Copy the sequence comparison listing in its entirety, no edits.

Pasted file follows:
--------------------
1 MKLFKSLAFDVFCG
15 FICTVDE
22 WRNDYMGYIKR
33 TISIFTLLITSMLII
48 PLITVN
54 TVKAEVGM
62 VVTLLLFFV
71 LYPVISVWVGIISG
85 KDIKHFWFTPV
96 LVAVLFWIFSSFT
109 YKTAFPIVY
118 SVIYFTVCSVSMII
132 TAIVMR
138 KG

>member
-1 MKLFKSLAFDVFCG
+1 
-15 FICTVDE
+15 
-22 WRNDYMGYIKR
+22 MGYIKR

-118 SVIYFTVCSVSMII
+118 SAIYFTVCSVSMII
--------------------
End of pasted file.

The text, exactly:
1 MKLFKSLAFDVFCG
15 FICTVDE
22 WRNDYMGYIKR
33 TISIFTLLITSMLII
48 PLITVN
54 TVKAEVGM
62 VVTLLLFFV
71 LYPVISVWVGIISG
85 KDIKHFWFTPV
96 LVAVLFWIFSSFT
109 YKTAFPIVY
118 SVIYFTVCSVSMII
132 TAIVMR
138 KG

>member
-1 MKLFKSLAFDVFCG
+1 
-15 FICTVDE
+15 
-22 WRNDYMGYIKR
+22 MGYIKR

-118 SVIYFTVCSVSMII
+118 SAIYFTVCSVSMII